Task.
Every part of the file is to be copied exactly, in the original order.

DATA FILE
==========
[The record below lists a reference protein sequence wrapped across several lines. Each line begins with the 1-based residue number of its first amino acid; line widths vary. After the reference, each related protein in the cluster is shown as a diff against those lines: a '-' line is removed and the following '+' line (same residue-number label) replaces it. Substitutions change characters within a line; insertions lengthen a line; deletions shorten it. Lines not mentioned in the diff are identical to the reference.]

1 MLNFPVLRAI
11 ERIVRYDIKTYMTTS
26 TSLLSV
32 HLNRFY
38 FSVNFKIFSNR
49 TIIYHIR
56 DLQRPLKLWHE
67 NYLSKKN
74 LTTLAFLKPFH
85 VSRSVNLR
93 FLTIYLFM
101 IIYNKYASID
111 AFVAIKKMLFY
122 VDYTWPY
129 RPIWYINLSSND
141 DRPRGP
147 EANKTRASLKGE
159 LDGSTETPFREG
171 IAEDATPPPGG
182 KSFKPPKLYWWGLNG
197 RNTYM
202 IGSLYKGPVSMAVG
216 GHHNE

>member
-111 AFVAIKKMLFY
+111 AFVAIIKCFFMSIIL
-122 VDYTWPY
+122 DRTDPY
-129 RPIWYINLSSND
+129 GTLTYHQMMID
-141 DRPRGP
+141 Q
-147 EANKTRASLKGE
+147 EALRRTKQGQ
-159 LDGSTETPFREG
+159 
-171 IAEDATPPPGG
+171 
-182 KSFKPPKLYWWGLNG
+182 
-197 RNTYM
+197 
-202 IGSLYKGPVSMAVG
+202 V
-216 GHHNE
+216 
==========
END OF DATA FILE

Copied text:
[The record below lists a reference protein sequence wrapped across several lines. Each line begins with the 1-based residue number of its first amino acid; line widths vary. After the reference, each related protein in the cluster is shown as a diff against those lines: a '-' line is removed and the following '+' line (same residue-number label) replaces it. Substitutions change characters within a line; insertions lengthen a line; deletions shorten it. Lines not mentioned in the diff are identical to the reference.]

1 MLNFPVLRAI
11 ERIVRYDIKTYMTTS
26 TSLLSV
32 HLNRFY
38 FSVNFKIFSNR
49 TIIYHIR
56 DLQRPLKLWHE
67 NYLSKKN
74 LTTLAFLKPFH
85 VSRSVNLR
93 FLTIYLFM
101 IIYNKYASID
111 AFVAIKKMLFY
122 VDYTWPY
129 RPIWYINLSSND
141 DRPRGP
147 EANKTRASLKGE
159 LDGSTETPFREG
171 IAEDATPPPGG
182 KSFKPPKLYWWGLNG
197 RNTYM
202 IGSLYKGPVSMAVG
216 GHHNE

>member
-111 AFVAIKKMLFY
+111 AFVAIIKCFFMSIIL
-122 VDYTWPY
+122 DRTDPY
-129 RPIWYINLSSND
+129 GTLTYHQMMID
-141 DRPRGP
+141 Q
-147 EANKTRASLKGE
+147 EALRRTKQGQ
-159 LDGSTETPFREG
+159 
-171 IAEDATPPPGG
+171 
-182 KSFKPPKLYWWGLNG
+182 
-197 RNTYM
+197 
-202 IGSLYKGPVSMAVG
+202 V
-216 GHHNE
+216 